Is the Obama Bounce Overstated?

by Bob Grundfest

Remember the Super Ball (if you do, you’re old, but that’s OK)? The rubber and plastic ball that was wound so tightly that it bounced halfway to the moon when an eight-year-old threw it?

That’s how big a bounce Obama has reportedly received since the Democratic National Convention ended three weeks ago. It’s astounding, and it’s driving the Romney campaign crazy.

Scores of polls have been released since the DNC and the overwhelming majority have shown President Obama leading nationally and in the swing states that will decide this election. Republicans and some independent polling analysts are questioning the results of those polls, stating emphatically that they overstate Democratic participation and assume that the 2012 electorate will look more like 2008 (more Democratic participation) than 2004 (fewer Democrats) or 2010 (many more Republicans, and Independents who voted Republican).

Still others say that polls are usually right given that they’re aggregated from a variety of sources, such as the Real Clear Politics Index, and that changes in the electorate, whether pollsters call cell phones or use Internet-only methods, and the effects of early voting laws make polling an inexact science at best. Watch where the candidates spend their money and you’ll get a sense of where the races are the tightest, they say, and will be based on candidates’ internal polling. Right now that’s in Florida, Ohio, Colorado, Wisconsin and Virginia where the two campaigns are running thousands of TV spots per day in an attempt to either away voters or destroy their brain cells. It’s difficult to tell. Even here, it seems, the Obama camp has an edge, though Republican PAC money will surely change the equation soon.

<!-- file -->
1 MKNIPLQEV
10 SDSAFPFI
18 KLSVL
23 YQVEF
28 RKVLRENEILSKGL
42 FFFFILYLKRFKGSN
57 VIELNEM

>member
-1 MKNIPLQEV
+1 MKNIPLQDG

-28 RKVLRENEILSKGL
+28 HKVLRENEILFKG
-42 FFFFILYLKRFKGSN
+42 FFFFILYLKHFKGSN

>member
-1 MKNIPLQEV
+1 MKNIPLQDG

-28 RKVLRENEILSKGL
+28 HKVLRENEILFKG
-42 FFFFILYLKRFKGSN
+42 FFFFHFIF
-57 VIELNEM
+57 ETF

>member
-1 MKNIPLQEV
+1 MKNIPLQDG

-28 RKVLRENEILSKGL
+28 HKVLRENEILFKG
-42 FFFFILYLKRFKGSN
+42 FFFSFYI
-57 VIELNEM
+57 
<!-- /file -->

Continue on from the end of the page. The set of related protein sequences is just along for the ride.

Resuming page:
At this point in the campaign, and polls can only give us a snapshot of this moment in time, President Obama has gained traction and has expanded his lead in the race. Part of that is his convention bounce, part of it is Democrats more firmly committing to his campaign, and part of it is reaction to Mitt Romney’s 47% comment that has cost him the support of some independent voters. Obama is polling at or above 50% in many of the swing states while Romney is polling in a narrow range of between 44 and 47%. This has to concern Republicans because 47% is where John McCain ended up four years ago. And Romney has not led in any of the swing states save for North Carolina in quite some time.

Next Wednesday’s debate will be Romney’s last, best hope to turn this election around. He’ll need to show a side of him that voters have not seen in order to convince the undecideds that he’s the answer to the nation’s problems. The President does have weaknesses on the deficit, unemployment and unrest in the Middle East. And word is that Obama is not preparing for the debates as thoroughly as Romney, which has to make the Republicans hopeful.

But Romney not only has to improve, he’s got to make up ground lost due to his own missteps. That will be a tall order.

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